real life

'I discovered my friend had died via Google.'

When I want to know the answer to something, I turn to Google. Google is knowledge at your fingertips – full of useful and not-so-useful information. Whether it’s research for an article, catching up on current news, or poring over food ideas (read: killing time), I invariably ‘Google’ it.

I happily used Google to diagnose my first pregnancy, but I wasn’t prepared for the day it delivered devastating news about a close friend.

When I was in my early twenties I lived in Vancouver for a year. The city had a magnetism that seduced me – mountains, beaches, stunning landscapes and natural beauty every direction you looked. Plus, I was young, single and free; the perfect formula for adventure.

I first met John at a downtown nightclub shortly after I arrived. Captivated by my accent, he told me he had lived in Australia a few years prior and loved it. He was interested in who I was, why I was there and what I wanted out of life. He had a quick wit delivered with confidence and just the right amount of cheek. I liked him immediately. He asked me for my phone number that night and when I asked for his in return, he told me he didn’t have a phone. I later found out that he had given up his mobile phone so he could sponsor a child.

John was studying to be an actor, and was full of enthusiasm for life. When he wasn’t at acting classes he was learning a new language, dancing the Salsa or helping people. He was a philosopher, a deep thinker, and an all-round good guy with looks that promised an on-screen career. We formed a quick and natural connection and I felt certain I’d made a friend for life.

We kept in touch after I left Vancouver and emailed each other regularly for years. It was always the highlight of my day when I received his emails, which were often funny and a little flirtatious. He asked me to send him a couple of Australian exports: Tim Tams and Lynx deodorant. He was convinced it was Lynx that made the ladies wild for him in Australia.

As things happen, our emails gradually became less frequent but we held onto our connection. Then, one day my email to him bounced back. His account had been closed. I was surprised and confused. Perhaps he had a new email address, but why wouldn’t he have told me?

Unwilling to let our friendship go, I turned to Google to track him down. But with John as a first name and an equally common surname the volume of results was overwhelming. He was a helicopter pilot so I thought that would narrow down my search, but it was still difficult.

And then I came across a search result that made my heart stop. It appeared to be an obituary for a John from Vancouver, dead at 32. Paralysed I dared not click the link immediately. Surely this was not him. There would be a number of John’s that could have died. But even as I pleaded for it not to be true, I knew it was him.

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Trembling, I clicked on the link and there was his picture. His beautiful, smiling face staring back at me. His online obituary had hundreds of tributes, each one devastating, each one full of praise for the humble, kind, generous man that he was. My heart pounded painfully through my chest, urgent and hurt. He had died in a tragic accident almost a year prior and I had not known.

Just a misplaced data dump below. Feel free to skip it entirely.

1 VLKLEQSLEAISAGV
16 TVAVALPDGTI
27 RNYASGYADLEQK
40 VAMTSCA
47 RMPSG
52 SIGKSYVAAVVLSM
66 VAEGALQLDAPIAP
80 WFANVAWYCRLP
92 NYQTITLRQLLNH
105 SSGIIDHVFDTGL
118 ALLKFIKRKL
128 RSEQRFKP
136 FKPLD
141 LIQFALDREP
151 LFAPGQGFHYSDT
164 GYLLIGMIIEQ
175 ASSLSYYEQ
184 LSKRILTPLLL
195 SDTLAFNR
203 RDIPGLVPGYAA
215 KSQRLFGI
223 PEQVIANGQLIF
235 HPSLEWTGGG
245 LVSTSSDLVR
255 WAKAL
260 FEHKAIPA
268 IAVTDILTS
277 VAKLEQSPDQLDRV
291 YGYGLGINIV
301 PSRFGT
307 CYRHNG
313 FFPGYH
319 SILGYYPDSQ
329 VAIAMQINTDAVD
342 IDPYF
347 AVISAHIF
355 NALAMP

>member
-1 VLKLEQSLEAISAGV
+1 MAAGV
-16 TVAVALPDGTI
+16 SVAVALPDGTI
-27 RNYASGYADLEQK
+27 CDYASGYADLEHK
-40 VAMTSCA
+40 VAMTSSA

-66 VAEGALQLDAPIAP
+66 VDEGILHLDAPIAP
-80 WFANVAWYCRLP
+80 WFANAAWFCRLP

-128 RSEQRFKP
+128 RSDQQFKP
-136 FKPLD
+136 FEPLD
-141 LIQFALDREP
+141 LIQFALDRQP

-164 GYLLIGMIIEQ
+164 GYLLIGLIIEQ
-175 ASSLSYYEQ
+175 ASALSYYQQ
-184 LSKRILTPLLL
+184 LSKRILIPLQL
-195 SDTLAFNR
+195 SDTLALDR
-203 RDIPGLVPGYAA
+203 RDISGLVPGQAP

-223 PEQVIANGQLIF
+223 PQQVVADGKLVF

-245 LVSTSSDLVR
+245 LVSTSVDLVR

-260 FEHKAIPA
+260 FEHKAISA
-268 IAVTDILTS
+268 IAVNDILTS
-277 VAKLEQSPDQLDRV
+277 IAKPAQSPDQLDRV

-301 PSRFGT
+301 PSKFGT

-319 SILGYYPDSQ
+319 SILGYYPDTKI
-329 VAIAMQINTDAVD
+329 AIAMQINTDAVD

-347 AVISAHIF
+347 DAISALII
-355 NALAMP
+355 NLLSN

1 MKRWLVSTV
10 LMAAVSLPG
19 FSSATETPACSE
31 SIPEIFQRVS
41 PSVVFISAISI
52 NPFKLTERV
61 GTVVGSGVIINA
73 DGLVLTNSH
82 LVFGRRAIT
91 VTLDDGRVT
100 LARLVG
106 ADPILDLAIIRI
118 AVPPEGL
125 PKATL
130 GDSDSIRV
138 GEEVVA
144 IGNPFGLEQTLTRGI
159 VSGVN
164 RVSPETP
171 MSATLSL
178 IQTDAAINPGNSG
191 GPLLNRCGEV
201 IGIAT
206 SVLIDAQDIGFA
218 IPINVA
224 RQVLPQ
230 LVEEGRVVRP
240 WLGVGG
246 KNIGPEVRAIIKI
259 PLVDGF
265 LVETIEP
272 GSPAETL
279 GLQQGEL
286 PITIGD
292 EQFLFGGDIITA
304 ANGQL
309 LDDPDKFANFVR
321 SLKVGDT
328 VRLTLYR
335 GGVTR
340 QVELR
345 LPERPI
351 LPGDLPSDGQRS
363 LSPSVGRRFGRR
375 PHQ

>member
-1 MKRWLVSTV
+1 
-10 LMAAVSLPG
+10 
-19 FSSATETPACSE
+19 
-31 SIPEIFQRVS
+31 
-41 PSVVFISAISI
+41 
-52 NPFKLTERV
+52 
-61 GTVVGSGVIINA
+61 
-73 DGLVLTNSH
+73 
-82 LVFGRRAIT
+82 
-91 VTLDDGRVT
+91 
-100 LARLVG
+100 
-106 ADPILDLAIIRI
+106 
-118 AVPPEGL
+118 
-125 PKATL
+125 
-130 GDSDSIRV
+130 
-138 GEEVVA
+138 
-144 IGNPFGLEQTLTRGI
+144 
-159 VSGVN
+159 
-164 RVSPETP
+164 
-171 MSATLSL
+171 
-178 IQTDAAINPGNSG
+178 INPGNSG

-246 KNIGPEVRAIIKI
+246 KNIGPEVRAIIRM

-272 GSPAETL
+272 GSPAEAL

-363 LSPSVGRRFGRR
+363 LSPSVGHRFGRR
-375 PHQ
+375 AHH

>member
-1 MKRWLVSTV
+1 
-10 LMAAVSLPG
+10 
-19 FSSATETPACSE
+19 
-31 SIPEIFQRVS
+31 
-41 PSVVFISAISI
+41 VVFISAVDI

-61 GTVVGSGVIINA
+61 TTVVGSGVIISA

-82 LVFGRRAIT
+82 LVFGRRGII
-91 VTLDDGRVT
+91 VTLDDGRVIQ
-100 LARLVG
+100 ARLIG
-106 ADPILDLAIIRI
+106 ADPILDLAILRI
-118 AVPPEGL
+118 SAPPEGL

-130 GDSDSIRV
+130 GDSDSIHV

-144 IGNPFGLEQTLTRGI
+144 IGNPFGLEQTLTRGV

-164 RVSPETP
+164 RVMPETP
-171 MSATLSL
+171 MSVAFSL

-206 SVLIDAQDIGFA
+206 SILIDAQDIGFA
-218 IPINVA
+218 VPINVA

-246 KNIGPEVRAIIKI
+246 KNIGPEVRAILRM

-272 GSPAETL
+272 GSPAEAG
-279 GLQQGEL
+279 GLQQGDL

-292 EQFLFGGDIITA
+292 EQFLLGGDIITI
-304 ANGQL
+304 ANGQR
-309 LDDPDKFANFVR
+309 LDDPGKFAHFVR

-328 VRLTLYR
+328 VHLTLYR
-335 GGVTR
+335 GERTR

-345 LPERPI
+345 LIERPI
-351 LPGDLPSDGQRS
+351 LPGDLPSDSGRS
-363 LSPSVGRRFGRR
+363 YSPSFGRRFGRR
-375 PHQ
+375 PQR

Further search results revealed John’s kind heart, even after it had stopped beating. A newspaper headline read: “Even in death, Vancouver pilot saves lives”. John’s organ donations had saved five lives on the day he lost his.

Listen: For anyone going through grief. (Post continues…)

It is hard to process death when you are oceans away. Grief that is unshared is lonely and hard to navigate. My isolation was compounded not only by distance but also by time. I had to grieve on my own, on a different timeline and without the support of mutual friends in Australia. While an online legacy book provided some comfort, it did little to alleviate my acute sadness.

In death, there is often celebration; a service to attend, a life to collectively honour and the opportunity for a final farewell. A ceremony is an important part of processing death and I had missed it all.

While the internet gave me important information, it could not offer the human connection that a phone call from a friend or relative could. Although I managed to track down his sister and parents to offer my condolences, they were a year down the path of acceptance by the time I found out.

Death that is digitally delivered offers little closure. That my friend died in tragic circumstances never fulfilling his life long dreams to be on stage and have a tribe of kids is still, ten years on, very hard to accept.

I still think of John. Not every day now, but regularly enough that he is never too far away. Every time I see Lynx deodorant in the supermarket, I think of him and smile. I hope he’s wearing his Lynx, dancing the salsa and dazzling the ladies wherever he may be. He dazzled me.

I miss you, mate.

Michaela Fox is a freelance writer, blogger and mother. She has three young daughters and sometimes wonders why she had them in under three years! She is hoping that short-term pain results in long-term gain. You can follow her on Twitter, join her on Facebook or read her honest musings on motherhood at Not Another Slippery Dip.

Have you ever found out anything personal via the Internet? Let us know in the comments below.

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